8 June 2006
Okay, okay, I know there’s all kind of shit going down. This morning for example BBC Radio 4 News ran a long piece on the reported death of ‘Abu Musab al-Zarqawi, how he was “leader of al-Qu’eda in Iraq” and how, with his alleged death, things would now be different in Iraq. The report by the Beeb’s John Simpson was an archetypal piece of disinformation. Not one piece of proof either of his death or even of his existence was offered by this mouthpiece for the state. Instead, we got a diatribe on what a “nasty” man he was. The Beeb’s Website reported that:
Zarqawi killed in Iraq air raid
The leader of al-Qaeda in Iraq, Abu Musab al-Zarqawi, has been killed in an air raid north of Baquba, Iraqi Prime Minister Nouri Maliki announces.
The Jordanian-born leader of al-Qaeda in Iraq was considered the figurehead of the Sunni insurgency.
Amazingly, the BBC’s Website reported that:
The head of US-led forces in Iraq, General George Casey, said Zarqawi’s body was identified through fingerprints and facial recognition.
Fingerprints? Where, exactly did these fingerprints come from? More ‘specific intelligence’ eh?
The report ended with the following proviso:
The BBC’s Ian Pannell in Baghdad says this will be seen as a major victory for the new Iraqi government and US forces but it remains to be seen what effect, if any, it has on the ongoing violence and death rate in the country.
What a crock of shit! Major victory? The alleged death of one man who his family say has been dead already for four years. But without a single voice of scepticism, the public are led to believe that all the problems the occupation have are down to one (dead) man.
Then there’s the disintegrating story on last Friday’s “terror raid” in East London, or rather the non-story. Expect this one to die a death not dissimilar to al-Zarqawi’s.
Then there’s the arrest of 17 ‘terrorists’ in Canada, a frame-up if I’ve seen one with the Canadian government announcing that in spite of the fact that the 17 ‘terrorists’ knew they were under observation for two years, nevertheless decided to continue with their ‘plot’ to behead the Canadian prime minister and blow up Parliament would you believe.
For more on this rubbish see:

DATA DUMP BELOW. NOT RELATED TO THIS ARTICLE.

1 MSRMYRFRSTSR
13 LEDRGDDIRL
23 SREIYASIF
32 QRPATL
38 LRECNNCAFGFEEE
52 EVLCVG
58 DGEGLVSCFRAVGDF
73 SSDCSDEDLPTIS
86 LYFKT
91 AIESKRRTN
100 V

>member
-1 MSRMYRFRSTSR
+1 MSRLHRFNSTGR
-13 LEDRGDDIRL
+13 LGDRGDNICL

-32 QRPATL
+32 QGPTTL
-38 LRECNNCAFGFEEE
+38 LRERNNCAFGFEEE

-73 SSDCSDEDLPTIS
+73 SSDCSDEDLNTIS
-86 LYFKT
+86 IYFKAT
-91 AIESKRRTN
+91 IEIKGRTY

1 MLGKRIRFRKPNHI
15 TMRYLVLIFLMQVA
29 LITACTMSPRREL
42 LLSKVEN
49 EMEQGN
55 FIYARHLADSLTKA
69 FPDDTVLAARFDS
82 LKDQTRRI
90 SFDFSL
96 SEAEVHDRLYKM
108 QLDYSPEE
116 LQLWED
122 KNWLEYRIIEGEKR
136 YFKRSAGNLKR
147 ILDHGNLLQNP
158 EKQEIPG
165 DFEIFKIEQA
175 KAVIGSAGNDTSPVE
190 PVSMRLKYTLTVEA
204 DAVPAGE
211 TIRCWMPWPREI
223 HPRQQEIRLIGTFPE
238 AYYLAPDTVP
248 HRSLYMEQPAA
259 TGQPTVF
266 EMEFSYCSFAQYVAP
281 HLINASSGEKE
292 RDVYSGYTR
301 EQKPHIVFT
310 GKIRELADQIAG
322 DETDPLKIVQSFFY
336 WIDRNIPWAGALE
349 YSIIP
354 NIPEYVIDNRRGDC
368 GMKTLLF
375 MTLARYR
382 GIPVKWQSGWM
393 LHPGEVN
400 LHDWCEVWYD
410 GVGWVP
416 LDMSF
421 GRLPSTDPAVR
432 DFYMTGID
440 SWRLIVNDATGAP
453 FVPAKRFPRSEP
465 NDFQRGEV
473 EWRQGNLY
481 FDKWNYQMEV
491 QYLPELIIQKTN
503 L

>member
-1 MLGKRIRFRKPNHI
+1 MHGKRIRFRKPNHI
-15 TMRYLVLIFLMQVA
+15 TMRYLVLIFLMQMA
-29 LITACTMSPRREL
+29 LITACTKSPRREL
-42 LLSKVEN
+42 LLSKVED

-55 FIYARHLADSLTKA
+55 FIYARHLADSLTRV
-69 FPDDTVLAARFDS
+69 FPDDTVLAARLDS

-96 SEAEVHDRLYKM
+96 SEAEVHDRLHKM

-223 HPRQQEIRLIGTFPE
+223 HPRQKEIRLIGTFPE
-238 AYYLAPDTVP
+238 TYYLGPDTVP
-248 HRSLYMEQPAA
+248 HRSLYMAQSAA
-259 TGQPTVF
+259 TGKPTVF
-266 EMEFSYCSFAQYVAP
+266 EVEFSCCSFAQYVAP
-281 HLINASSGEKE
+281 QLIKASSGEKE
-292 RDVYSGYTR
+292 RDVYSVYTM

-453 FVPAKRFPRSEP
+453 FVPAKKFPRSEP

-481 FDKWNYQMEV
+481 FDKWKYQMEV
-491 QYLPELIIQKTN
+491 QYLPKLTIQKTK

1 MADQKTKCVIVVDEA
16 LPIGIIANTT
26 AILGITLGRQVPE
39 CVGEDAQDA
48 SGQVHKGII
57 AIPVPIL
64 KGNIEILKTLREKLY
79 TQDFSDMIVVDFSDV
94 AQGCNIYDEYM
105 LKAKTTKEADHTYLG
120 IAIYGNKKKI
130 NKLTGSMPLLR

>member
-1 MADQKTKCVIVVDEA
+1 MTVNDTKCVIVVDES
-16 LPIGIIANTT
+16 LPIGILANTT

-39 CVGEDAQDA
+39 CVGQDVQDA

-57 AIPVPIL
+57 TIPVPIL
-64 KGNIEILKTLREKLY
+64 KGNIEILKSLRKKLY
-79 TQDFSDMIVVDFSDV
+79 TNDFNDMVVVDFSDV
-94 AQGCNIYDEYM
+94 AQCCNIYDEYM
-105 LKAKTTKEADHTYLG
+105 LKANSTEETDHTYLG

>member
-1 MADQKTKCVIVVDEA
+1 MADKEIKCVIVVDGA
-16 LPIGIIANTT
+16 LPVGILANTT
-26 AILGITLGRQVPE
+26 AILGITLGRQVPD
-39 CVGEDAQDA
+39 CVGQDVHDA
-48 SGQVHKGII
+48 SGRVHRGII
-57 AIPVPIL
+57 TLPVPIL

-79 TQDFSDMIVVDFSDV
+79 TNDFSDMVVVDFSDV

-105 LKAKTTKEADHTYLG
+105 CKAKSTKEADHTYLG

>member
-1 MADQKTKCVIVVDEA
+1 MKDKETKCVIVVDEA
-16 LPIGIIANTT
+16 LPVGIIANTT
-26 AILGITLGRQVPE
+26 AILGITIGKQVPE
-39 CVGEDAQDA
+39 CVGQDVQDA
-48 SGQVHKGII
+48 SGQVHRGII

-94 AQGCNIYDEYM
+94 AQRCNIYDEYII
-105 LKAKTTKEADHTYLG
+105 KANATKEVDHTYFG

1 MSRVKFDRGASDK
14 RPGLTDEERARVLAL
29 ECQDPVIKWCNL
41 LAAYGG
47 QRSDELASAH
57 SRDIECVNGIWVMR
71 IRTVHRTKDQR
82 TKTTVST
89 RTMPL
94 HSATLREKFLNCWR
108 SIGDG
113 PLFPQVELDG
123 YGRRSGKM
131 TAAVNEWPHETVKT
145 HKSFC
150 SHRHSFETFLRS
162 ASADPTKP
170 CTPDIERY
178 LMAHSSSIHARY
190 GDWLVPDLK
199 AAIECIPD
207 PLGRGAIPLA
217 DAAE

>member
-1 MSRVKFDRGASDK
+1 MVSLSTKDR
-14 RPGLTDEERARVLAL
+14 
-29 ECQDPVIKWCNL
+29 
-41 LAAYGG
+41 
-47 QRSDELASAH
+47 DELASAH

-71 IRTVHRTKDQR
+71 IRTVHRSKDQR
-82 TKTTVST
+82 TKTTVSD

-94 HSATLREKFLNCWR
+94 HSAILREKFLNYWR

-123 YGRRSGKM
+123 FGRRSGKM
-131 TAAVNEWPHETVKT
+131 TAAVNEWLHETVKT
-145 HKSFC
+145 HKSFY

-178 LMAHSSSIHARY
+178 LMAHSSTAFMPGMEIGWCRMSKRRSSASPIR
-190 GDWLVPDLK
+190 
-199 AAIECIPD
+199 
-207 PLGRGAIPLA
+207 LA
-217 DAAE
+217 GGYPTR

The Toronto Star was just a little bit sceptical, see ‘So many possibilities . . . for courts’
These are desperate times for the imperium. Things are just not going their way thus it’s necessary to create a slew of diversions. Is it a coincidence that ‘al-Zarqawi’s death’ gets announced at this time? And how long before we are presented with a ‘replacement’ I wonder?
Meanwhile, a Timesonline story (7/6/06) reports that ‘Britons begin to turn away from alliance with America’ (not that there’s any evidence to support the view that Brits believed in an alliance in the first place). The story goes on:
A Populus opinion poll in The Times indicates that fewer than half the public believe that America is a force for good in the world, and nearly two thirds believe that Britain’s future lies more with Europe than with the US.
There has been a marked fall in the number of voters who say that British troops should stay in Iraq for as long as it takes to make sure that the country is a stable democracy, to 32 per cent, from 38 per cent in February and 49 per cent in October 2004. By contrast, 58 per cent believe that British troops should be “withdrawn from Iraq as soon as possible, even if Iraq is not completely stable”. Although this is slightly down from 62 per cent in February, it compares with 42 per cent in October 2004.
Well whaddya know …
So with all this nonsense going on, I decided it was time for something completely different. Well you folks need the occasional break from the doom and gloom don’t you?
This is Wandsworth Common, where I grew up. I spent a good deal of my youth on this oasis of green until I was maybe 15-16 years old.
For a kid growing up in the 1950s in the grey, war-blasted city of London it had everything, at least for me it did; fishing, football, cricket, even a miniature golf course, a bowling green, tennis courts and a café which brewed the worst-tasting tea you ever had.
My first tentative forays with the opposite sex took place on Wandsworth Common, admittedly not very successful forays but what else can someone who was thirteen years old and totally ignorant of sex let alone the opposite one, expect?